The impressively expansive and eclectic musical offerings of Los Lobos were on grand display at last weekend’s two-night takeover of the Lobero to kick off the theater’s 150th anniversary ovation celebration into high gear. The band may be entering their golden years on this 50th anniversary tour, but these wolves can still howl, that’s for sure!
While I heard great things from my superfan friend Joni about the completely different “acoustic” night number two, I only saw the “amplified” version of Los Lobos (night one), starting with special guests Rasquache Liberation Front, who warmed up the happy crowd with a terrific set. Los Lobos sax player Steve Berlin jumped in on a few songs as well.
After just enough time to freshen our drinks, Los Lobos commanded the stage in full force, quickly working their way to their 1984 single “Will the Wolf Survive,” an iconic tune that’s survived just fine, at least for anyone alive during the ’80s, which covered the bulk of this crowd.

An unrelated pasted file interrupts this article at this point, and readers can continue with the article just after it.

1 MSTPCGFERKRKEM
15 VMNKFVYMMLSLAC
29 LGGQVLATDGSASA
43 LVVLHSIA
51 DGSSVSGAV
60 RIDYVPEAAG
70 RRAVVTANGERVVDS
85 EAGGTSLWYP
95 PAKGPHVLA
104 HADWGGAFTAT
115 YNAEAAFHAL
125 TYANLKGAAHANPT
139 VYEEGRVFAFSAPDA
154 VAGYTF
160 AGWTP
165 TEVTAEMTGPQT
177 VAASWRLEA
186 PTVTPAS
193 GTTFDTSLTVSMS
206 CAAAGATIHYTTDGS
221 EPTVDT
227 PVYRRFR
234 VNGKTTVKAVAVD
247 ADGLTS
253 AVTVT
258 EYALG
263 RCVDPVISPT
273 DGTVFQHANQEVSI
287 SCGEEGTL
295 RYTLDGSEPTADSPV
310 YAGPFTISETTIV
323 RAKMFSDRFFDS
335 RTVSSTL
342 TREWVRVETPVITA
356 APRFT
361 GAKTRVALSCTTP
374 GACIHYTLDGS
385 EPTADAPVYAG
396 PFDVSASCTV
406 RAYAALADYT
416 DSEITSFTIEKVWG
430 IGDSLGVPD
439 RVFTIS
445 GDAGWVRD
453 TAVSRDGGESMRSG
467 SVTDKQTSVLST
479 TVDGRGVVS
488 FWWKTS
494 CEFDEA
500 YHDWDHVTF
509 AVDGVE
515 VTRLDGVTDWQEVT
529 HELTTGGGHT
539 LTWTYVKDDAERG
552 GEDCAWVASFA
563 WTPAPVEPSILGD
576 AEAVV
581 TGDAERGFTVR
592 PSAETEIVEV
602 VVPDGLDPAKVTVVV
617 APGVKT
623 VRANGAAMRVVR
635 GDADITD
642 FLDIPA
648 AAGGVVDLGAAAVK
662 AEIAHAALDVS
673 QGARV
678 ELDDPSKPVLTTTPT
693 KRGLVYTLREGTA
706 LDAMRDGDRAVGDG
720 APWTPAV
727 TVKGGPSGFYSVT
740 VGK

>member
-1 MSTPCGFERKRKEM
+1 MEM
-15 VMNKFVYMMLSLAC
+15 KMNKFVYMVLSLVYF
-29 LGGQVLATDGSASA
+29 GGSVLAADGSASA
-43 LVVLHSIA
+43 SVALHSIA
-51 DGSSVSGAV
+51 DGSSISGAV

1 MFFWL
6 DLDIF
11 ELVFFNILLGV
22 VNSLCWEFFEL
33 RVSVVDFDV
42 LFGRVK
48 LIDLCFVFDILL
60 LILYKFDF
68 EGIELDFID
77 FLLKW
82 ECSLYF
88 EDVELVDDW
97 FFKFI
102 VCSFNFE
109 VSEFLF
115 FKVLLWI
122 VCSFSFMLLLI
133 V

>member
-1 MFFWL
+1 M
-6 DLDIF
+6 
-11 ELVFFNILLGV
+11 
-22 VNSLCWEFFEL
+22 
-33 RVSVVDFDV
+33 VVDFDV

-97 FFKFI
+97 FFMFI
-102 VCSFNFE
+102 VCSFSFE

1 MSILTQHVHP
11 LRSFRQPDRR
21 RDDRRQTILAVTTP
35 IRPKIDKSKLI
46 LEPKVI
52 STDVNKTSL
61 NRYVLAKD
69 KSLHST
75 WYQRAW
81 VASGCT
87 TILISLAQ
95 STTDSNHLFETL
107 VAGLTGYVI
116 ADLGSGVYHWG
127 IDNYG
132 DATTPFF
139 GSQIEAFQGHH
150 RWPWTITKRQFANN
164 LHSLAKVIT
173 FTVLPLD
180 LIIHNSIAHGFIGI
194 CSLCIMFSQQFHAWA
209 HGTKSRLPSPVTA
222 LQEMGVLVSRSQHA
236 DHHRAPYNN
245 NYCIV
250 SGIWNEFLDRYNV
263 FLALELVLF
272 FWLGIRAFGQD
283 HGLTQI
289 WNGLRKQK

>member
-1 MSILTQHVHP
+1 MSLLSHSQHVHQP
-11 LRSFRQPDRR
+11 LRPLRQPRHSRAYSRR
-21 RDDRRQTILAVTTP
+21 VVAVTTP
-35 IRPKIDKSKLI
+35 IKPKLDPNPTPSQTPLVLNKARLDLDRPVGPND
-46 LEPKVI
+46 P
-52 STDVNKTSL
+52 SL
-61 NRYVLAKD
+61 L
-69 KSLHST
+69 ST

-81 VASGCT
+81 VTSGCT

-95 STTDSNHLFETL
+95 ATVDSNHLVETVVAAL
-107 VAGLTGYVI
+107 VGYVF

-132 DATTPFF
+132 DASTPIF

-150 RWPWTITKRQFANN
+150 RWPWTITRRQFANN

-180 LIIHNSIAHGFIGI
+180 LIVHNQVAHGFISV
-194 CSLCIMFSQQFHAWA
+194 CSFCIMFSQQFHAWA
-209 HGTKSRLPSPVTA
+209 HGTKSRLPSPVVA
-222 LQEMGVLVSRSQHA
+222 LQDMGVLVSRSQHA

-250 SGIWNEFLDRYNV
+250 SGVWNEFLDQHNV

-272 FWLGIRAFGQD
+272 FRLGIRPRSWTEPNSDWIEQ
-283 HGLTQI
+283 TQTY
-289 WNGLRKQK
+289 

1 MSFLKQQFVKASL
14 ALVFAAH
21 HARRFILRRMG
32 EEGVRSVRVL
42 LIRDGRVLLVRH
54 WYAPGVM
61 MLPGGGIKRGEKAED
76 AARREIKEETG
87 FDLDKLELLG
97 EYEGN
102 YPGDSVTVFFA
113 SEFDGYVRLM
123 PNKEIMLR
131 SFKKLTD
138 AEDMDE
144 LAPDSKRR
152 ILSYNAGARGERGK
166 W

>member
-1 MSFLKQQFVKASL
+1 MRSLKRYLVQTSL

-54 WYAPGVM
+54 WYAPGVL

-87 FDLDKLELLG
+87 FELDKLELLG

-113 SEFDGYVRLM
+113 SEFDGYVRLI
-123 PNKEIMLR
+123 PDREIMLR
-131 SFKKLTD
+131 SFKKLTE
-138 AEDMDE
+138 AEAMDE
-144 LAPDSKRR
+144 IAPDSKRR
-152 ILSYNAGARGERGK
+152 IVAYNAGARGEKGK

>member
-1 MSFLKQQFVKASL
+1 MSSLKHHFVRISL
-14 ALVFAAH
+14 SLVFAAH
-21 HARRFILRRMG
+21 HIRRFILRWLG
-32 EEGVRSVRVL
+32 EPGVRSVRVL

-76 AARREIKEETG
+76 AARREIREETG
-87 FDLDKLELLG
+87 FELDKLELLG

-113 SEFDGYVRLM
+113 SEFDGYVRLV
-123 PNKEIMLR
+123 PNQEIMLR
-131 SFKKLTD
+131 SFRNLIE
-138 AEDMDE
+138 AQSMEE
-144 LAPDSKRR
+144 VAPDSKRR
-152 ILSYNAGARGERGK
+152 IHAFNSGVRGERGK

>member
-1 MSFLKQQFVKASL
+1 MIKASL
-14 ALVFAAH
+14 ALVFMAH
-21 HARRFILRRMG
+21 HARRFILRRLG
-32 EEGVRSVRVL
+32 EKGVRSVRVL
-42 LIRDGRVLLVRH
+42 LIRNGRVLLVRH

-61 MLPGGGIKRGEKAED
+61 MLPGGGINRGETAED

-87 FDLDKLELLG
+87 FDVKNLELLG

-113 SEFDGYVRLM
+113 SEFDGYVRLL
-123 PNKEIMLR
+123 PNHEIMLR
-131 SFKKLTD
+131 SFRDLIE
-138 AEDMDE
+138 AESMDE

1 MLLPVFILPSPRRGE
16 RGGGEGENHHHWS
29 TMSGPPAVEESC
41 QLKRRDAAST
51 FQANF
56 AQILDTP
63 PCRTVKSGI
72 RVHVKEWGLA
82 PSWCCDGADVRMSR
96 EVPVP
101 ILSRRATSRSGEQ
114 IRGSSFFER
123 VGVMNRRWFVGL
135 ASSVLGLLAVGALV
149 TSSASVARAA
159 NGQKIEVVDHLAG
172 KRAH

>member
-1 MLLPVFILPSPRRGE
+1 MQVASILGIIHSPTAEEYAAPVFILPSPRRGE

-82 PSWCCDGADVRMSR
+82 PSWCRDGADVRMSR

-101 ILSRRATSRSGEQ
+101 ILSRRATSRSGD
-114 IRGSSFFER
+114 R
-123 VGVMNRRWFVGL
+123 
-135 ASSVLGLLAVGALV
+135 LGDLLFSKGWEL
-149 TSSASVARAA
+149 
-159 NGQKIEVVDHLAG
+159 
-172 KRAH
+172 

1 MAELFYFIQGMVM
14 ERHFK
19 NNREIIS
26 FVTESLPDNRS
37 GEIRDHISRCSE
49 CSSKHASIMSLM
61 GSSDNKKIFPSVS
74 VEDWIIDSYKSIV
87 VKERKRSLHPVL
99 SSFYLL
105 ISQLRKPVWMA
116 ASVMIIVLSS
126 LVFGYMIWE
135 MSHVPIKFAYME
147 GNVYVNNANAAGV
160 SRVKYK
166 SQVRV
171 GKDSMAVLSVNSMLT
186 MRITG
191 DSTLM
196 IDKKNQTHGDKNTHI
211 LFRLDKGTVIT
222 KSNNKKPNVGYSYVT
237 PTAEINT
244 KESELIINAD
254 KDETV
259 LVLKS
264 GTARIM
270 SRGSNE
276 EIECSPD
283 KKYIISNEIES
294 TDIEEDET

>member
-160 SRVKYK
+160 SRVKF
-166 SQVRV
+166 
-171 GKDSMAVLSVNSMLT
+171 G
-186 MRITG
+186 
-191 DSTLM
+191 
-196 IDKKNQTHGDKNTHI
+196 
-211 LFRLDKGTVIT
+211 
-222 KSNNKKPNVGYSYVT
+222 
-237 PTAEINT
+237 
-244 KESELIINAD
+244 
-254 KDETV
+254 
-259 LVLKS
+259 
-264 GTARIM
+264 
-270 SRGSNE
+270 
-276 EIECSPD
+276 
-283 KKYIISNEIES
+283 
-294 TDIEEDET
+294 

With their characteristic blend of rock and roll, zydeco, folk, R&B, blues, soul, and traditional Mexican music such as cumbia, boleros, and norteños, Los Lobos entertained the enthusiastic crowd as heartily as ever with favorites like “Volver,Volver,” “Kiko” and “Good ‘Lovin.” At 68, lead vocalist, co-founder, and guitarist David Hidalgo still has amazing versatility and a great stage presence, along with all of the members of the band.
When guitarist Cesar Rojas — with his trademark black sunglasses and goatee — asked, “Do we have any dancers here,” many folks made their way up to the foot of the stage to show off their moves. Minutes later the classic “Chuco’s Cumbia” got even more people up out of their seats and onto the de facto dance floor.
This crowd may have some bad knees, but it’s still got some awfully good dance moves.
Los Lobos, meanwhile, didn’t show their age one bit, seamlessly rocking their way through a mix of Spanish and English and an enduring musical language that’s all their own. Once upon a time in the ‘80s, Los Lobos may have had the moniker of “Just Another Band From East L.A.,” but in 2023, they’ve earned bragging rights in every language as one of America’s most deservedly enduring bands.